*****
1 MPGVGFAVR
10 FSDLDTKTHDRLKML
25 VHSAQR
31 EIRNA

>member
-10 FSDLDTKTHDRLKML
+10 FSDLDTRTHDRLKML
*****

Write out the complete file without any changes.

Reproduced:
1 MPGVGFAVR
10 FSDLDTKTHDRLKML
25 VHSAQR
31 EIRNA

>member
-10 FSDLDTKTHDRLKML
+10 FSDLDTRTHDRLKML